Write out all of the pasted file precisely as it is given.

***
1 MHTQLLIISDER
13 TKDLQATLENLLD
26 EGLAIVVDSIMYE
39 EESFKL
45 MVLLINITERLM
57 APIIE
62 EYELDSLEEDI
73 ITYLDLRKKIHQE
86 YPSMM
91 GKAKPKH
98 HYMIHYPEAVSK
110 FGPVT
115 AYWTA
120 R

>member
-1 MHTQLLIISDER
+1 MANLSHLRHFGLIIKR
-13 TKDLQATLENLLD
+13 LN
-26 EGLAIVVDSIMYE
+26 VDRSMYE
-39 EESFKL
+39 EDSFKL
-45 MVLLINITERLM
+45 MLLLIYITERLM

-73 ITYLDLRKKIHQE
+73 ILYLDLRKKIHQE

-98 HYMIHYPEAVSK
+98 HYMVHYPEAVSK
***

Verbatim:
1 MHTQLLIISDER
13 TKDLQATLENLLD
26 EGLAIVVDSIMYE
39 EESFKL
45 MVLLINITERLM
57 APIIE
62 EYELDSLEEDI
73 ITYLDLRKKIHQE
86 YPSMM
91 GKAKPKH
98 HYMIHYPEAVSK
110 FGPVT
115 AYWTA
120 R

>member
-1 MHTQLLIISDER
+1 MANLSHLRHFGLIIKR
-13 TKDLQATLENLLD
+13 LN
-26 EGLAIVVDSIMYE
+26 VDRSMYE
-39 EESFKL
+39 EDSFKL
-45 MVLLINITERLM
+45 MLLLIYITERLM

-73 ITYLDLRKKIHQE
+73 ILYLDLRKKIHQE

-98 HYMIHYPEAVSK
+98 HYMVHYPEAVSK